Of our five senses, we rely predominantly on our eyes for information – in fact research reveals that the eyes give us as much as 87% of our information. It follows then that the visual information we give out has an overriding impact on the success of any presentation. This is why practice is never complete until a presentation is fully rehearsed in front of a mirror – and it’s a good idea to do this more than once. An alternative preferred by some is to use a camcorder so that you can play it back and evaluate yourself.
Your audience will judge you on your slides – particularly if they are poor, but far more significantly, they will be looking at you – your movements, confidence and mannerisms. A rehearsal in front of a mirror lets you see how you’re doing in real time, and it doesn’t lie. By video taping yourself (good idea to mount your camcorder on a tripod) you can play the recording back, even rewind if necessary and correct the irritators that could turn your audience off. Using these aids you can experiment by mixing your gestures and then see how they come across and what works best.
It is worth noting that although people come to absorb your content which has to be good, decisions are instinctively influenced by visually sourced information. In fact, no matter how good your content, visual information can make or break the decision – particularly if the content was not totally convincing.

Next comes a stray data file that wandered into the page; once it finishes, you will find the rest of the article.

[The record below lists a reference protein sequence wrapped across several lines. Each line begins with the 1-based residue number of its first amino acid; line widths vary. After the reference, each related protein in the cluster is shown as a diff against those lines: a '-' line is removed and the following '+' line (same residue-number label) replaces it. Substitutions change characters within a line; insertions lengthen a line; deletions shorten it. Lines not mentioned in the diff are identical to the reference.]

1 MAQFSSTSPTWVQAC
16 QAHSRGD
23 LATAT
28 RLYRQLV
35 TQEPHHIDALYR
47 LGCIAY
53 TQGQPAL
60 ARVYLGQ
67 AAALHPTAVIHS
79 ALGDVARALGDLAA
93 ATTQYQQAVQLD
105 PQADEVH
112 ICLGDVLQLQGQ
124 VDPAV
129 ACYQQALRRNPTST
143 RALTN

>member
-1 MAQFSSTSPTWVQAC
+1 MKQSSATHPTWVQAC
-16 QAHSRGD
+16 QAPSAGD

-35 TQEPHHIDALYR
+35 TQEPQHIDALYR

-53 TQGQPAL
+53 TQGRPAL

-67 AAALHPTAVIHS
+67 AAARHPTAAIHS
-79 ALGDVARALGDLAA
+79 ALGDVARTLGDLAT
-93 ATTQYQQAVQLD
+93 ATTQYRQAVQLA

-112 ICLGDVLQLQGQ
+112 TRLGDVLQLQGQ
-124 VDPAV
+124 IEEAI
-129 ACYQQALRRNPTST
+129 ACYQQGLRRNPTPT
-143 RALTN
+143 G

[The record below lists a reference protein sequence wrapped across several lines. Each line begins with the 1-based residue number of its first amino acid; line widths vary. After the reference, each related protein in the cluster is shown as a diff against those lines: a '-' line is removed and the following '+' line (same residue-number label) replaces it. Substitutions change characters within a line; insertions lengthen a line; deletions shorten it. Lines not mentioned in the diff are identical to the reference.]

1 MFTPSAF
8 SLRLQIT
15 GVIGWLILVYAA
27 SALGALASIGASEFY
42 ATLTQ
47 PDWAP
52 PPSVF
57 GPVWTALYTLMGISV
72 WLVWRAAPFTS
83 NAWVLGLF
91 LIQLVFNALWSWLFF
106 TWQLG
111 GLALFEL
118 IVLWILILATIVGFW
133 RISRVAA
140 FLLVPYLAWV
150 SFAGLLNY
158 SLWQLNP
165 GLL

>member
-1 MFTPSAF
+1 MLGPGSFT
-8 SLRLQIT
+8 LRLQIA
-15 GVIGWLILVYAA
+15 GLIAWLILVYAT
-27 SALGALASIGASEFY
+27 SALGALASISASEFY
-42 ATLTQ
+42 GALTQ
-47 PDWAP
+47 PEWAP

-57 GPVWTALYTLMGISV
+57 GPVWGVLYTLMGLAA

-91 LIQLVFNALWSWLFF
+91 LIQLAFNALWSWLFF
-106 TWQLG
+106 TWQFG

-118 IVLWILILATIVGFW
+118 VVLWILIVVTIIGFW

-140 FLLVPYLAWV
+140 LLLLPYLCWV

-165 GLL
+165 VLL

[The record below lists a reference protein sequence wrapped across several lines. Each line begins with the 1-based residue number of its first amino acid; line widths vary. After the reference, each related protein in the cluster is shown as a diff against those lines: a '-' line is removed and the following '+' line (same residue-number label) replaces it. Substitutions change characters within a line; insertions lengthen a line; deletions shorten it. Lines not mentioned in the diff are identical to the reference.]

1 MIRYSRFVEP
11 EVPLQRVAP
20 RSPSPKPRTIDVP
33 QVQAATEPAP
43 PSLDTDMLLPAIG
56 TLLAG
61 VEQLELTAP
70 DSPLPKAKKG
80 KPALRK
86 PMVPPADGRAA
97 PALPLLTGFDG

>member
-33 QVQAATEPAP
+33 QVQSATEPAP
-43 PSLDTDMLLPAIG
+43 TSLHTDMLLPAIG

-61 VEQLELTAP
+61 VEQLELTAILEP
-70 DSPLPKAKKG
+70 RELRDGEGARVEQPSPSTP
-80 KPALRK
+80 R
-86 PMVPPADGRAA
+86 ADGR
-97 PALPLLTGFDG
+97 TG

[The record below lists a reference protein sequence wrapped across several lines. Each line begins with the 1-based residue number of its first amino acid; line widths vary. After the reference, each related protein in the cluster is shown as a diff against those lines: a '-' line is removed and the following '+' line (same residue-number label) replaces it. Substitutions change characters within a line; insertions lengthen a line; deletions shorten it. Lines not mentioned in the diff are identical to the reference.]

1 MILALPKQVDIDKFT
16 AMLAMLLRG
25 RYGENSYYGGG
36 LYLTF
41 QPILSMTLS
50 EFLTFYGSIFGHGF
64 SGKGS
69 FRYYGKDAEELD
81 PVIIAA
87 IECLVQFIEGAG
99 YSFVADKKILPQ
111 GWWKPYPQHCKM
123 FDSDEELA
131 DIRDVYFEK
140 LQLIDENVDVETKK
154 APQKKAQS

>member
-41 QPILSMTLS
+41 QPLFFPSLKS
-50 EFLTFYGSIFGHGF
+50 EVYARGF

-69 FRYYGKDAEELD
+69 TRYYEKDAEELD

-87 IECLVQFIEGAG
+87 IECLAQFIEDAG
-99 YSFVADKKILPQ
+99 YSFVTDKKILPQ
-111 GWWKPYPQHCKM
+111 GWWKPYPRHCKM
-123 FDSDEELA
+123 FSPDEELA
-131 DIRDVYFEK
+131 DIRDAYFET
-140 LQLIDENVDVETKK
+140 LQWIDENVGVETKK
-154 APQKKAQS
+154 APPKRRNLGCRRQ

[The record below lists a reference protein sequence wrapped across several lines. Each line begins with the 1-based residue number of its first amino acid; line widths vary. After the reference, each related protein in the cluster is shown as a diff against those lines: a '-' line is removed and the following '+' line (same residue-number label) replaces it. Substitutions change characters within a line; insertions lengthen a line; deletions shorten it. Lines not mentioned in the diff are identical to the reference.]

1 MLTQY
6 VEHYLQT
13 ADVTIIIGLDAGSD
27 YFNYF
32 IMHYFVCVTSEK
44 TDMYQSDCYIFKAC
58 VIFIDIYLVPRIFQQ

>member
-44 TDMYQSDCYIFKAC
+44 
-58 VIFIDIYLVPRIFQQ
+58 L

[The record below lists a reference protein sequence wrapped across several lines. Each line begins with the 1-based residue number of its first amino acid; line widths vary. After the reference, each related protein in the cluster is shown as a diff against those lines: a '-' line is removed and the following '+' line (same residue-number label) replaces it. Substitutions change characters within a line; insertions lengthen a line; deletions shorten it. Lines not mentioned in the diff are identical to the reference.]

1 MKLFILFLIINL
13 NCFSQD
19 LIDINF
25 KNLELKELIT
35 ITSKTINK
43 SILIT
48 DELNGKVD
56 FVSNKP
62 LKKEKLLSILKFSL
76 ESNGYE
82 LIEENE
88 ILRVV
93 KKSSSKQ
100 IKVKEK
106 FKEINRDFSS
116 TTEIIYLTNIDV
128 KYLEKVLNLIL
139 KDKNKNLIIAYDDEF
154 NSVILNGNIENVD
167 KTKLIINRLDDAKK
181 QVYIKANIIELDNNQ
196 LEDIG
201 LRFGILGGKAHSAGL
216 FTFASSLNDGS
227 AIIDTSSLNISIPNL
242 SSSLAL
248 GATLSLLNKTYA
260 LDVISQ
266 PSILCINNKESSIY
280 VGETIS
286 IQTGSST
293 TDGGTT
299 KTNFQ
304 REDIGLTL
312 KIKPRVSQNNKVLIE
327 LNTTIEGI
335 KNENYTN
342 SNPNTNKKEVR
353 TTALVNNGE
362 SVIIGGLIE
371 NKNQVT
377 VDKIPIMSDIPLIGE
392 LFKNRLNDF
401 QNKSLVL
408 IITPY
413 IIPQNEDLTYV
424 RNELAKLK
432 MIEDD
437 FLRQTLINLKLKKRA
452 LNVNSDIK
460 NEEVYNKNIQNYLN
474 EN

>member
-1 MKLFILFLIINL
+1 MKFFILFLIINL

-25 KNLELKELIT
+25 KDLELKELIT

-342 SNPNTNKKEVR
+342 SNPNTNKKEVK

In research conducted by Time magazine during the 1984 Democratic nomination race for the US Presidency between Gary Hart and Walter Mondale, I read some interesting statistics. Of over 700 democratic voters polled all but 11% could clearly identify their preferred candidate. When asked to identify just one issue that separated the two candidates, only 9% could do so. I’ve often thought about this, and how much the same principle applied to subsequent Presidential contests – and indeed business presentations.
Clearly image is a significant factor in decision making. Your attire and style should be appropriate for the context of the event and the audience you’ll be addressing. Your movements, or lack of them will either draw people towards you, or repel them. It is best therefore to allocate enough time for rehearsing the body language aspect of your presentation – especially since the visual element plays such a relevant role in influencing decisions.
Lastly, it’s better to have no slides than substandard ones. In essence, if you’re going to use slides, learn how to make good ones!